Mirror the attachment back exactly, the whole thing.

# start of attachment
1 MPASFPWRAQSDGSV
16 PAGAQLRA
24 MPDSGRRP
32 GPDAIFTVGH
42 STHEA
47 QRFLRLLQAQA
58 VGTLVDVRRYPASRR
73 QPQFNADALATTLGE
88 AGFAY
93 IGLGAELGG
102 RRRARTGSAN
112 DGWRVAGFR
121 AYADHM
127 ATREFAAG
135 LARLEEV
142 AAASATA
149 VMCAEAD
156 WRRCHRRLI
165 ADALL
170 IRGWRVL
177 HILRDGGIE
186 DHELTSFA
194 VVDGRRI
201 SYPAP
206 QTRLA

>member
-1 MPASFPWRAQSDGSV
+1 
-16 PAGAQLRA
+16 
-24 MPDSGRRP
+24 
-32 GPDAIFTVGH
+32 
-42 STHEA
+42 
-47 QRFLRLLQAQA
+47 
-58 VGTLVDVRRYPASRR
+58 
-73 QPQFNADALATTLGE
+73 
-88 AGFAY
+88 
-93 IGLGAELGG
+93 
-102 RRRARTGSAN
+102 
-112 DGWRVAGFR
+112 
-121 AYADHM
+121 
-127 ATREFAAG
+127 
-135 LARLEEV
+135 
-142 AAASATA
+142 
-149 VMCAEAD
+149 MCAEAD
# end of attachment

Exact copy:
1 MPASFPWRAQSDGSV
16 PAGAQLRA
24 MPDSGRRP
32 GPDAIFTVGH
42 STHEA
47 QRFLRLLQAQA
58 VGTLVDVRRYPASRR
73 QPQFNADALATTLGE
88 AGFAY
93 IGLGAELGG
102 RRRARTGSAN
112 DGWRVAGFR
121 AYADHM
127 ATREFAAG
135 LARLEEV
142 AAASATA
149 VMCAEAD
156 WRRCHRRLI
165 ADALL
170 IRGWRVL
177 HILRDGGIE
186 DHELTSFA
194 VVDGRRI
201 SYPAP
206 QTRLA

>member
-1 MPASFPWRAQSDGSV
+1 
-16 PAGAQLRA
+16 
-24 MPDSGRRP
+24 
-32 GPDAIFTVGH
+32 
-42 STHEA
+42 
-47 QRFLRLLQAQA
+47 
-58 VGTLVDVRRYPASRR
+58 
-73 QPQFNADALATTLGE
+73 
-88 AGFAY
+88 
-93 IGLGAELGG
+93 
-102 RRRARTGSAN
+102 
-112 DGWRVAGFR
+112 
-121 AYADHM
+121 
-127 ATREFAAG
+127 
-135 LARLEEV
+135 
-142 AAASATA
+142 
-149 VMCAEAD
+149 MCAEAD